Sinful (Worldly) life, thy bonds I sever,

Leave thee (Farewell) now forever.

 A. We are tempted by the evil of this world—the lust of the flesh, the lust of the eyes, and the pride of life: 1 Jn. 2:15-17

 B. If we yield to temptation and sin, it binds us so that we become slaves of sin: Rom. 6:16

 C. However, Jesus protects us and gives us strength to sever those bonds by making a way of escape: 1 Cor.. 10:13

VI. Stanza 6 refers to Jesus as our peace

Hence, all thought(s) of (fear and) sadness!

For the Lord of gladness,

Jesus, enters in.

Those who love the Father,

Though the storms may gather,

Still have peace within;

Yea, whate’er we (I) here must bear,

Still in Thee lies (Thou art still my) purest pleasure,

Jesus, priceless Treasure!

 A. Jesus wants to enter into our hearts: Jn. 14:23

 B. To have Him in our hearts, we must love the Father with all our heart, soul, mind, and strength: Mk. 29-30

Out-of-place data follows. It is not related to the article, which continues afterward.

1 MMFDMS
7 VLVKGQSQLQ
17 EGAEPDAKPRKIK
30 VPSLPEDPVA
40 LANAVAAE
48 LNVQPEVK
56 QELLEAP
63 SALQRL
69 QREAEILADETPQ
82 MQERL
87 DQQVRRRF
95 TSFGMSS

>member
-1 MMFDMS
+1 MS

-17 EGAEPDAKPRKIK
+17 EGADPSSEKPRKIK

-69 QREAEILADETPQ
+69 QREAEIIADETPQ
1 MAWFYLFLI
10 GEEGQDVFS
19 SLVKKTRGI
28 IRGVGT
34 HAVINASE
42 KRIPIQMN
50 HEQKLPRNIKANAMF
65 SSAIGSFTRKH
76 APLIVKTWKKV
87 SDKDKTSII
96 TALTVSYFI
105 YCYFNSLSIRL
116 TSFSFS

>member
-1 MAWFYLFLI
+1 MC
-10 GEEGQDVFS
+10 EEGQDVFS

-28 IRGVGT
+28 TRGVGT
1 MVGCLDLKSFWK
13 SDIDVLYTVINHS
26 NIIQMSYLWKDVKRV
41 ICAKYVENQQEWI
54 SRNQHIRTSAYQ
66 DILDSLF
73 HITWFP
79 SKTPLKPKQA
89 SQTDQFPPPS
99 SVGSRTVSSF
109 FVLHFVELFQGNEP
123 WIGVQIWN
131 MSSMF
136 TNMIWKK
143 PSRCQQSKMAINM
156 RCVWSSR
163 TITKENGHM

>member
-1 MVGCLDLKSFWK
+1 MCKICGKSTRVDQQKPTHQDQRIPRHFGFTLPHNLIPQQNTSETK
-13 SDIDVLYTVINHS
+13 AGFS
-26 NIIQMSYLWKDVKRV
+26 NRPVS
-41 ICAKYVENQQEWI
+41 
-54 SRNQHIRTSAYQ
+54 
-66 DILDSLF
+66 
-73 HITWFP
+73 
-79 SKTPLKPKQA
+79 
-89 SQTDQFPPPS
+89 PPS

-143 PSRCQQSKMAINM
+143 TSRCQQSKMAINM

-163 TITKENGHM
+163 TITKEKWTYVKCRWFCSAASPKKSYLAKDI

C. If we do this, then we can let the peace of God rule in our hearts: Col. 3:15

     CONCL.:  The parentheses indicate variant readings from different hymnbooks.  The German chorales of the Reformation were translated into English during the 1800s and became popular in the Anglican Church, as well as in Lutheran and German Reformed churches of America, but only a few found their way to other Protestant groups, and not many came into use among churches of Christ.  The harmonies are often complex, and even the melodies can be a bit difficult at times.  But they certainly represent themes that are worthy of our consideration.  Especially during times of trial and tribulation, we should look for comfort to “Jesus, Priceless Treasure.”


One thought on “Jesus, Priceless Treasure

  1. I was looking this hymn up today and found your blog posting. Thanks so much for compiling the history behind the song and tune, for displaying the various texts together, and especially for adding the scriptures they convey. I was thinking how dirgy the tune is (I only knew of the one) so now know it has an alternate. So thanks again! I appreciate you took the time to do this.